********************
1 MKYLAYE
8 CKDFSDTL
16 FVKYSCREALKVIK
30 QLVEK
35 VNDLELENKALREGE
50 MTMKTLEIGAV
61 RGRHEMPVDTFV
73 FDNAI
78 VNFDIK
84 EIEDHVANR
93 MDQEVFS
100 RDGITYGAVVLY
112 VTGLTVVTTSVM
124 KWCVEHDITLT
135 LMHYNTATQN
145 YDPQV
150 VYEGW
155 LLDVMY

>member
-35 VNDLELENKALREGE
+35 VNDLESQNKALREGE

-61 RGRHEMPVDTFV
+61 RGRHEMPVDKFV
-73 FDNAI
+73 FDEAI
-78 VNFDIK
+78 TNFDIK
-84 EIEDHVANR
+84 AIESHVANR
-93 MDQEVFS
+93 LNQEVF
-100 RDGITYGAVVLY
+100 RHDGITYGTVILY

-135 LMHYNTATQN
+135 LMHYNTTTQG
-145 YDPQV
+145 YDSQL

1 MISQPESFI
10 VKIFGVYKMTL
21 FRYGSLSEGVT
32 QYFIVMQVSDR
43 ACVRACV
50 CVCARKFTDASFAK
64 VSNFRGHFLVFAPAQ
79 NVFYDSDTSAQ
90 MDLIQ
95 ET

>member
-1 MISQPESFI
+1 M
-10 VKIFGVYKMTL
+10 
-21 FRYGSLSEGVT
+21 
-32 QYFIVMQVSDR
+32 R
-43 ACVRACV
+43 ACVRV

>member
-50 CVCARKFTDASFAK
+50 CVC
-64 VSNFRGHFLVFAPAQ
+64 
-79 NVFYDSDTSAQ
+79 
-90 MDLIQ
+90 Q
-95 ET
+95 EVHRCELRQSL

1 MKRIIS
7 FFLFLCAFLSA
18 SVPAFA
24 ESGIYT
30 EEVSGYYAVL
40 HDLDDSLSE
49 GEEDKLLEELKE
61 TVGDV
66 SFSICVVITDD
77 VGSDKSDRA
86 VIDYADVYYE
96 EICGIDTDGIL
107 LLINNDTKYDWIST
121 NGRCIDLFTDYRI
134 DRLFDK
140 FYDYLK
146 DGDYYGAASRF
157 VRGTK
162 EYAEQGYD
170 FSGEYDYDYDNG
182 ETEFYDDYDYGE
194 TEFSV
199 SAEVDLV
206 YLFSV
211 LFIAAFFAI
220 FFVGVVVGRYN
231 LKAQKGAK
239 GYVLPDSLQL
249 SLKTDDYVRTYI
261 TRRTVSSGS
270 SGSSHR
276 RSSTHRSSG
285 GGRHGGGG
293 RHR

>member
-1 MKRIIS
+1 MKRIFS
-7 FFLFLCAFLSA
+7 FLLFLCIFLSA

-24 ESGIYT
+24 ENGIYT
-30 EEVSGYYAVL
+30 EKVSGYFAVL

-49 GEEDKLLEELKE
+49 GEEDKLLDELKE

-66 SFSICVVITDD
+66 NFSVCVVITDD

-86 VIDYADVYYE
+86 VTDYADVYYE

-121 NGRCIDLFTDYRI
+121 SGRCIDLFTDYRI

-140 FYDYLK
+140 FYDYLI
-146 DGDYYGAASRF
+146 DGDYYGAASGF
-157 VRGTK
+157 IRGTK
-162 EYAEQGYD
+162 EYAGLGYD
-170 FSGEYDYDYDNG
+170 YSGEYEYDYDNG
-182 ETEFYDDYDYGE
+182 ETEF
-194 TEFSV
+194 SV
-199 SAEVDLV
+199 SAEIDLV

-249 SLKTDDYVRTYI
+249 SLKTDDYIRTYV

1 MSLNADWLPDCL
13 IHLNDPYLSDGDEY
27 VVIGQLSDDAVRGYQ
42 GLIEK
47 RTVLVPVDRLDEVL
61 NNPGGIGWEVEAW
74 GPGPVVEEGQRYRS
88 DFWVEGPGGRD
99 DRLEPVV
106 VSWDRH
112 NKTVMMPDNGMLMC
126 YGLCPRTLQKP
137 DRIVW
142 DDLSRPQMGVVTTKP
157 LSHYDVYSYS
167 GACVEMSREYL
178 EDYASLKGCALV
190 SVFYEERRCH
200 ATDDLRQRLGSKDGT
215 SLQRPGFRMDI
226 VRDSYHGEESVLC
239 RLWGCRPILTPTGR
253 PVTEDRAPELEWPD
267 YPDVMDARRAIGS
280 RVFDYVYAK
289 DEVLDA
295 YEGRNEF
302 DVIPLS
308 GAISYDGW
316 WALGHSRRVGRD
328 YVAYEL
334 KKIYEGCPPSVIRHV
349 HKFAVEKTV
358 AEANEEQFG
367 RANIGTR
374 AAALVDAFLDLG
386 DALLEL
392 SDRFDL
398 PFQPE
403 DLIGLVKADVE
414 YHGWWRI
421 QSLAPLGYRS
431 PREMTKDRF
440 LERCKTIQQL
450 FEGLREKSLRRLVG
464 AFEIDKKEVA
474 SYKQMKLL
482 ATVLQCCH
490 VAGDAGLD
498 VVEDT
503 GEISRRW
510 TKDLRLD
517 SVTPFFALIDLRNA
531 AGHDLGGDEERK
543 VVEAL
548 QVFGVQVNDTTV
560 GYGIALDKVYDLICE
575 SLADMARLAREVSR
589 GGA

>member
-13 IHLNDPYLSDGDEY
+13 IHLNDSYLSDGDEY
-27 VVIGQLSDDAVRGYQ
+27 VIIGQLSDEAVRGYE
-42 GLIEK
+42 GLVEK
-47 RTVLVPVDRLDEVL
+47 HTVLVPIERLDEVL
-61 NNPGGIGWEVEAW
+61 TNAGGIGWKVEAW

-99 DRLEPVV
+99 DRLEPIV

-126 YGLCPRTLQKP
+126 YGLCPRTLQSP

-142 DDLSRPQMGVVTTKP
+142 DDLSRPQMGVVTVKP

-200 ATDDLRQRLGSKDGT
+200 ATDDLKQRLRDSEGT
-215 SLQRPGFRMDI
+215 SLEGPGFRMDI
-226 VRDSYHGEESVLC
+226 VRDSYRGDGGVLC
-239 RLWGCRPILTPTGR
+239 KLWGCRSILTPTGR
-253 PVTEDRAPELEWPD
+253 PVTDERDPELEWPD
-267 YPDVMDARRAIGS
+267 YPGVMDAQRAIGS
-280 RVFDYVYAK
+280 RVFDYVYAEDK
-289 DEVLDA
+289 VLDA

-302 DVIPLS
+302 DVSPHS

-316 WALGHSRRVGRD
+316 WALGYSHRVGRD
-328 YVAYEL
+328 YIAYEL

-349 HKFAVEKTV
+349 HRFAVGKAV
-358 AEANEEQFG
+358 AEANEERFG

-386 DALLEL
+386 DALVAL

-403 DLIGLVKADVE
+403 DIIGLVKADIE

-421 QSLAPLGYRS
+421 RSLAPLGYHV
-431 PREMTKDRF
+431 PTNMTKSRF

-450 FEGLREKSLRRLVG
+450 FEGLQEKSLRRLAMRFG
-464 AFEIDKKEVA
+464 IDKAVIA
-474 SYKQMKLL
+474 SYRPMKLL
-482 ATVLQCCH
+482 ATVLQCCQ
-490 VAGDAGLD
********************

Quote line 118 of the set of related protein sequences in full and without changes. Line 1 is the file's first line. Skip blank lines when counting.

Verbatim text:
+86 VTDYADVYYE